The three line example you presented would work, but beware, you only allocated 20 bytes and you have more than that in your message. C will let you get yourself into a lot of trouble with simple mistakes like that.

You will need to "manually" allocate a buffer somehow, as you have done, no little cute shortcuts like your one-line example, like you could do in Java or other languages.

If you knew your message would always be built from a string and an int, you could make your function accept those arguments like

Void myFunction(char *message, int myInt)

and then build your message within myFunction, but I don't think that's what you were looking for.

-Marty

-----Original Message-----

From: Lim Hock-Chai
Sent: Thursday, June 12, 2008 10:59 AM
To: C programming iSeries / AS400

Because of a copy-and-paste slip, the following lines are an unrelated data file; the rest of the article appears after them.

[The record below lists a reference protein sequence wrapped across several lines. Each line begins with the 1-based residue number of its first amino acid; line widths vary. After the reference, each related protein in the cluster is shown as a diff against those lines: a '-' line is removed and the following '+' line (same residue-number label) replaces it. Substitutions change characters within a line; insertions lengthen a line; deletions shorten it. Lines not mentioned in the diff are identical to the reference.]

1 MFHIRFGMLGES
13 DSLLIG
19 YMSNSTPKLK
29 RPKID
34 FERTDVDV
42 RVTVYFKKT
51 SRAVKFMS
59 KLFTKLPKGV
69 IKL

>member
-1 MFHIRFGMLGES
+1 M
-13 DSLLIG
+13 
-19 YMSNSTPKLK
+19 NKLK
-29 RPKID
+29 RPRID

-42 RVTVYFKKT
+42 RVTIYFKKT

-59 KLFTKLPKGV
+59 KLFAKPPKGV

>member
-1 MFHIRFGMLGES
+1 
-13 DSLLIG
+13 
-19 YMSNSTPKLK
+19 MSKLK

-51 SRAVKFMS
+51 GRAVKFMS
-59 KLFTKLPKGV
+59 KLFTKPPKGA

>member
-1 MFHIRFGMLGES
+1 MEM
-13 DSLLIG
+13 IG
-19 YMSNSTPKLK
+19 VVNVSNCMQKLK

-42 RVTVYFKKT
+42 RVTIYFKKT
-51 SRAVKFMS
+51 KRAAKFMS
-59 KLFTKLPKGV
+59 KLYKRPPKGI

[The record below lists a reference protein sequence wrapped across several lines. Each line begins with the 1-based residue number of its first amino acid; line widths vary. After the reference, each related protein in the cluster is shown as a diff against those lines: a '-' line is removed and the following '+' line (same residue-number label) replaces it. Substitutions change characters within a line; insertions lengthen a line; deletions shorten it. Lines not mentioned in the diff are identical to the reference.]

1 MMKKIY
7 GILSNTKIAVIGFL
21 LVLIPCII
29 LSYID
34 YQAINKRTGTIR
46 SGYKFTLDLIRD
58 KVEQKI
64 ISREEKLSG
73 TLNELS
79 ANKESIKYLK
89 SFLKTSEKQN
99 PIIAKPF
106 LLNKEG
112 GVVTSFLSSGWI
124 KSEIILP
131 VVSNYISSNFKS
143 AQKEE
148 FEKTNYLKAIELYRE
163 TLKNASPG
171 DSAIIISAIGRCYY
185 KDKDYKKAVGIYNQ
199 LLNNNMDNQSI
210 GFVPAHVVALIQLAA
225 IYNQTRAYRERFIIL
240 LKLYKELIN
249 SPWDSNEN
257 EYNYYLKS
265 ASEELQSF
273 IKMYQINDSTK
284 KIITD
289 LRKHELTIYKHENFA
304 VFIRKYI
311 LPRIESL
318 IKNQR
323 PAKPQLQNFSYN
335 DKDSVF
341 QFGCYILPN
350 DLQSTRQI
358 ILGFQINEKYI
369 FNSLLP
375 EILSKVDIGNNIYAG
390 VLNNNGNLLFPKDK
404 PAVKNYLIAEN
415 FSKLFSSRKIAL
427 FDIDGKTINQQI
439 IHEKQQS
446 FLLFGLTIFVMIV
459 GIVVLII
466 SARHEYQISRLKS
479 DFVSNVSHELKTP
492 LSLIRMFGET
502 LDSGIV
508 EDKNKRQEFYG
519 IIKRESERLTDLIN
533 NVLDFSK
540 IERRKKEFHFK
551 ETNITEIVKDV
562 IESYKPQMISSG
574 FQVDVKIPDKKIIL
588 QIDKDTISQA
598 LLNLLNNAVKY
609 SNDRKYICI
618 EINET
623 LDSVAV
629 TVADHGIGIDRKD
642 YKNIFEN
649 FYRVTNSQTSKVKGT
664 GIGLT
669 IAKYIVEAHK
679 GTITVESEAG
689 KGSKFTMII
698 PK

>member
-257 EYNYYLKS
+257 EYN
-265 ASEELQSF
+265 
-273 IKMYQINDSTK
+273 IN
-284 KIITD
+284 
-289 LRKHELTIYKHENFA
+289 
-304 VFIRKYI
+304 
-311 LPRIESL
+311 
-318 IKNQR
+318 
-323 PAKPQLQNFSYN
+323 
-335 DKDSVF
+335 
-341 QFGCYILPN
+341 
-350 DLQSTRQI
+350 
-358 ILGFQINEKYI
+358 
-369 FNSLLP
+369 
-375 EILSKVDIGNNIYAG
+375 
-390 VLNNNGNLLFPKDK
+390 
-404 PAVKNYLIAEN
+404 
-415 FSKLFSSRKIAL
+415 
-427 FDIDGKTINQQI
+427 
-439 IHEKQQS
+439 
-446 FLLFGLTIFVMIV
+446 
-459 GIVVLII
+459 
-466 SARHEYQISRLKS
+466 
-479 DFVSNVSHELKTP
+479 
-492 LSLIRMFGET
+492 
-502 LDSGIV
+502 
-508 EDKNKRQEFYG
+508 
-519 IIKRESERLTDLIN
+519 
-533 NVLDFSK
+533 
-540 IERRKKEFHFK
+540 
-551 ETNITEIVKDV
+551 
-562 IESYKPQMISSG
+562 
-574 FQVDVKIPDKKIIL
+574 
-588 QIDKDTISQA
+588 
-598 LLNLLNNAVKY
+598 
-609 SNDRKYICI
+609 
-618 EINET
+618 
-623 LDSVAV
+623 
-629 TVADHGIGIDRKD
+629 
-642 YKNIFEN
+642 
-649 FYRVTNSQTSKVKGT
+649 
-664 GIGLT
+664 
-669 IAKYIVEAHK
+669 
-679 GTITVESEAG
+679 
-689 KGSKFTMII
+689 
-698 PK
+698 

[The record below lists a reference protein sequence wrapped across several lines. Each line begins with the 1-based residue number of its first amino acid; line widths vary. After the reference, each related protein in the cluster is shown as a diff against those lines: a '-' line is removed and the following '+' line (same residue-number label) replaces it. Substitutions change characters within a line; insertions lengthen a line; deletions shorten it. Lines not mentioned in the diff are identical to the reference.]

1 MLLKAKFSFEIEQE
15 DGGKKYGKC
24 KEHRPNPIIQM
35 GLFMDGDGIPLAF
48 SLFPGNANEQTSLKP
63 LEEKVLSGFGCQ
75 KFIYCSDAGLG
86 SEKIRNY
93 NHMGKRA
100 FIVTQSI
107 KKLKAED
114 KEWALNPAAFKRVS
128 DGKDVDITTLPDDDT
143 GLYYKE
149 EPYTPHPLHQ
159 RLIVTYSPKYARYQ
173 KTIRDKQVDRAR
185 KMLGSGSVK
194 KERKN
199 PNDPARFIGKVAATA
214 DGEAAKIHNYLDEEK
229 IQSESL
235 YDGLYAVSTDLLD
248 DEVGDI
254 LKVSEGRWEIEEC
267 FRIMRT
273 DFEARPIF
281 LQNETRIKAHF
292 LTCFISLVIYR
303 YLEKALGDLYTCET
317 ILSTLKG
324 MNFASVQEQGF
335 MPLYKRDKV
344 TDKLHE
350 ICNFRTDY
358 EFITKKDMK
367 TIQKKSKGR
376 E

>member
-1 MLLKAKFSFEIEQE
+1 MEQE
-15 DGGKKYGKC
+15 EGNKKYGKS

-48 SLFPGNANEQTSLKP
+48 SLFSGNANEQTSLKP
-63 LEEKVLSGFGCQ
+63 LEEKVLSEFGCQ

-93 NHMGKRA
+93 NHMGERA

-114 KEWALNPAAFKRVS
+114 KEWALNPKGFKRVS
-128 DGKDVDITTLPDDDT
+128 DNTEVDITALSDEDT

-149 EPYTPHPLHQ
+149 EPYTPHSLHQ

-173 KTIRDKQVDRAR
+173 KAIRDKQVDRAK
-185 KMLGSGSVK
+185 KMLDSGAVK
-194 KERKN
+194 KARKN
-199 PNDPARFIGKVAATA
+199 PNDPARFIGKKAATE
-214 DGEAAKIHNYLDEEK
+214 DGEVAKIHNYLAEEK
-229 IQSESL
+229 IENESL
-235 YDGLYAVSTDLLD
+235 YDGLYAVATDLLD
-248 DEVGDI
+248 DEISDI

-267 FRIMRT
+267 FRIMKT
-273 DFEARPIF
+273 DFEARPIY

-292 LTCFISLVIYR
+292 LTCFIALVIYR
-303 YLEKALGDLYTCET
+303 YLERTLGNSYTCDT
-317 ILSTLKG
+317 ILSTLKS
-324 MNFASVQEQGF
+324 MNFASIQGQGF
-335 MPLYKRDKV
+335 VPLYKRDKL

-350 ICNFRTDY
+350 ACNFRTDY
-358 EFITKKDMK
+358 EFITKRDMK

Subject: Re: [C400-L] basic c question about char *


Thank you for all the reply. Now I've a better understanding of char *.


One more question:

Void myFunction(char *message)

myFunction("my static message");

// above function call is pretty straight forward. But what if I need
to pass non static message to it? Is there a way to do it without
having to create a char * or char [] variable. Something like this (I
know the syntax is not correct):

myFunction("my static message" + myInt);


Or do I have to do

char myMessage[20];
sprintf(myMessage, "my non Static message %i", myInt);
myFunction(myMessage);




-----Original Message-----
From: c400-l-bounces+lim.hock-chai=usamobility.com@xxxxxxxxxxxx
[mailto:c400-l-bounces+lim.hock-chai=usamobility.com@xxxxxxxxxxxx] On
Behalf Of Lim Hock-Chai
Sent: Wednesday, June 11, 2008 4:36 PM
To: C programming iSeries / AS400
Subject: [C400-L] basic c question about char *

can somebody help me understand how char * work?

char * s1;
s1 = "assign a value";
s1 = "assign another value"; //does c auto deallocate storage and
reallocate a longer one for this assignment?

. . .



char * s1
int myInt = 10;

sprintf(s1, "test %i", myInt); //why is s1 contains *null after this
assignment?




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